Coca-Cola is to produce the first alcoholic drink in its 132-year-history, with plans to launch an alcopop in Japan.
The world’s biggest soft drinks company said it would start making a version of “Chu-Hi” – canned sparkling flavoured drinks that include a local spirit called shochu.
The company, famous for its red label and secret Coca-Cola recipe, hopes to capitalise on the increase in popularity in Japan of Chu-Hi alcopops.
Sales of the drink, which ranges in alcohol content from 3-8%, have surged over the past five years and it is particularly popular with female drinkers.
Jorge Garduño, Coca-Cola’s Japan president, said: “We haven’t experimented in the low-alcohol category before, but it’s an example of how we continue to explore opportunities outside our core areas.”
Garduño said Coca-Cola would probably sell its alcoholic drinks only in Japan, because of the “unique and special qualities” of the domestic market.
Sales of fizzy drinks are in decline worldwide as young people become more health conscious, cutting down on sugar consumption. Coca-Cola has branched out into water, coffee and tea to plug the sales shortfall.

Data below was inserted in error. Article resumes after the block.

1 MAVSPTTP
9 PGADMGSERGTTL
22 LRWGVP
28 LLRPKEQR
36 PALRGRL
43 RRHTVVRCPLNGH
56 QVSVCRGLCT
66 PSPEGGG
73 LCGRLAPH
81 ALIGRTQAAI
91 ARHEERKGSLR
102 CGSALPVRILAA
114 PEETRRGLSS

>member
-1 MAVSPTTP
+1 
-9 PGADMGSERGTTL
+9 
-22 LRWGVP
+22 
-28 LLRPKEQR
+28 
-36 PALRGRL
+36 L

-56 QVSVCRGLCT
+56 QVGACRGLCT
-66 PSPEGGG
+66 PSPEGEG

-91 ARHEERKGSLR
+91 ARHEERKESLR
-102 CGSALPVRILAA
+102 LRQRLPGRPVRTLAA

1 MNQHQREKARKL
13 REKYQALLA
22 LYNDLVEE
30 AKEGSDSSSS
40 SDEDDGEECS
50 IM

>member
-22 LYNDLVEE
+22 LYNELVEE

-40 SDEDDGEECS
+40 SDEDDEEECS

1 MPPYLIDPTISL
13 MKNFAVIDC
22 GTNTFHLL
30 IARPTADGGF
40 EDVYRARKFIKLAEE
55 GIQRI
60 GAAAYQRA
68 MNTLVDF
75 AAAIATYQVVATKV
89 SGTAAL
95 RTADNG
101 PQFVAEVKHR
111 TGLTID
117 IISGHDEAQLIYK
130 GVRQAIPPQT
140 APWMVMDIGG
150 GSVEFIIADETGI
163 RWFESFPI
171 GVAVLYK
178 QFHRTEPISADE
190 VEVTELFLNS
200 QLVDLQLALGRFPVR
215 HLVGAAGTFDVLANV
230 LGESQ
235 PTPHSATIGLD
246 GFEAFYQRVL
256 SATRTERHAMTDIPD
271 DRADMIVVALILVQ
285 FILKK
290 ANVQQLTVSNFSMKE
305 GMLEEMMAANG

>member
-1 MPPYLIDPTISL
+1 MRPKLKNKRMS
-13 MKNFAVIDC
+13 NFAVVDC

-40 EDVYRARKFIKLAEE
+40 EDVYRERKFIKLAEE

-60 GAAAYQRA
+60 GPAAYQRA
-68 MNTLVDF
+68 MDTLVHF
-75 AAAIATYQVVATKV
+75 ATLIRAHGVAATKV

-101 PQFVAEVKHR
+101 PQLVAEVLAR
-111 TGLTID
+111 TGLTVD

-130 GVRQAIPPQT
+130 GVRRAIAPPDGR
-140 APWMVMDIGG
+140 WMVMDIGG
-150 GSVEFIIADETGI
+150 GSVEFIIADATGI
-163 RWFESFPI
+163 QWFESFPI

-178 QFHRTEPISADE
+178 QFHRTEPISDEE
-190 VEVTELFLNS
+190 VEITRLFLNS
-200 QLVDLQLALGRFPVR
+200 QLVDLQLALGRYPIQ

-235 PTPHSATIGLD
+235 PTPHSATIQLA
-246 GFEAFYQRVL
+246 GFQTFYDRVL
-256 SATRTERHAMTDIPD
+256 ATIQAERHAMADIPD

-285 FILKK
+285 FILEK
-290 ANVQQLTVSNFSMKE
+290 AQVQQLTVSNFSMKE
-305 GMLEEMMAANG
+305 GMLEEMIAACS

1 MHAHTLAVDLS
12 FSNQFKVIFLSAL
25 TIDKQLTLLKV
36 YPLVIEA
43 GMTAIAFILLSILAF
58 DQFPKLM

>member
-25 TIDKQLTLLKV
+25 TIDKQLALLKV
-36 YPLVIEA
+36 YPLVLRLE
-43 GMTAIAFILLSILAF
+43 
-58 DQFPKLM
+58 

Despite the UK’s sugar tax coming into effect next month, Coca-Cola has no plans to change its sugar-laden recipe for its flagship drink. It has said “people love the taste … and have told us not to change”. The group will use smaller bottles and sell at higher prices to offset the impact of the soft drinks tax.
The company is also launching three new drinks in the UK this year – the ice tea drink Fuzetea, ready-to-drink cold coffee Honest Coffee, and the dairy-free smoothies brand AdeZ.
Last year a report from the analysts IRI showed sales of bottled water exceeded cola for the first time as many UK consumers turned to healthier options.
Howard Telford, head of soft drinks at Euromonitor International, a market research firm, said: “This is a departure for Coca-Cola, but I think this reflects the way that changing consumer tastes are pushing the company into less familiar areas like premium dairy, coffee, tea and now low-alcohol flavoured drinks.
“While I don’t think this represents a global shift in company strategy, I do think we can expect Coca-Cola and its competitors to continue looking for new opportunities.”
According to Euromonitor, global consumption of fizzy cola drinks fell 3.1% between 2012 and 2017, with double-digit declines in the US and Brazil. Coca-Cola controls 56.5% of the global market.
He said: “The Chu-Hi category is found almost exclusively in Japan. Globally, it’s not uncommon for non-alcoholic beverages to be sold in the same system as alcoholic beverages. It makes sense to give this a try in our market.”